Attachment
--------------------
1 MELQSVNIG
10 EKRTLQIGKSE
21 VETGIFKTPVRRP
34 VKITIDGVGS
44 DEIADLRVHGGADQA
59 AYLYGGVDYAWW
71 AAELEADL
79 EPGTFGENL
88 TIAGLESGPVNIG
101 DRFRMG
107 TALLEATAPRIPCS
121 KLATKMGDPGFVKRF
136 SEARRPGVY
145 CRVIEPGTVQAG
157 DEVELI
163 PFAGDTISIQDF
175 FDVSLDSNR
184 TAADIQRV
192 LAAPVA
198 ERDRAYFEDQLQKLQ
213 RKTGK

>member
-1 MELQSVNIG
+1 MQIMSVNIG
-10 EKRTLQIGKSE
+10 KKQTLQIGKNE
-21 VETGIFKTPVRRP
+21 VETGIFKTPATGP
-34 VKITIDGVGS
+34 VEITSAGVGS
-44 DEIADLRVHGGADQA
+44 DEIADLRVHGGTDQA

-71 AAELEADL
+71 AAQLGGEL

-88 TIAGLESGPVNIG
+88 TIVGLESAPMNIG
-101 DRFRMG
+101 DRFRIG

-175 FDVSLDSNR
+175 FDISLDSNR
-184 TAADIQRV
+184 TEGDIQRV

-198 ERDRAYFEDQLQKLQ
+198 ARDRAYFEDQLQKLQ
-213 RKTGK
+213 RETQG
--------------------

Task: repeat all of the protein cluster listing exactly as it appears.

1 MELQSVNIG
10 EKRTLQIGKSE
21 VETGIFKTPVRRP
34 VKITIDGVGS
44 DEIADLRVHGGADQA
59 AYLYGGVDYAWW
71 AAELEADL
79 EPGTFGENL
88 TIAGLESGPVNIG
101 DRFRMG
107 TALLEATAPRIPCS
121 KLATKMGDPGFVKRF
136 SEARRPGVY
145 CRVIEPGTVQAG
157 DEVELI
163 PFAGDTISIQDF
175 FDVSLDSNR
184 TAADIQRV
192 LAAPVA
198 ERDRAYFEDQLQKLQ
213 RKTGK

>member
-1 MELQSVNIG
+1 MQIMSVNIG
-10 EKRTLQIGKSE
+10 KKQTLQIGKNE
-21 VETGIFKTPVRRP
+21 VETGIFKTPATGP
-34 VKITIDGVGS
+34 VEITSAGVGS
-44 DEIADLRVHGGADQA
+44 DEIADLRVHGGTDQA

-71 AAELEADL
+71 AAQLGGEL

-88 TIAGLESGPVNIG
+88 TIVGLESAPMNIG
-101 DRFRMG
+101 DRFRIG

-175 FDVSLDSNR
+175 FDISLDSNR
-184 TAADIQRV
+184 TEGDIQRV

-198 ERDRAYFEDQLQKLQ
+198 ARDRAYFEDQLQKLQ
-213 RKTGK
+213 RETQG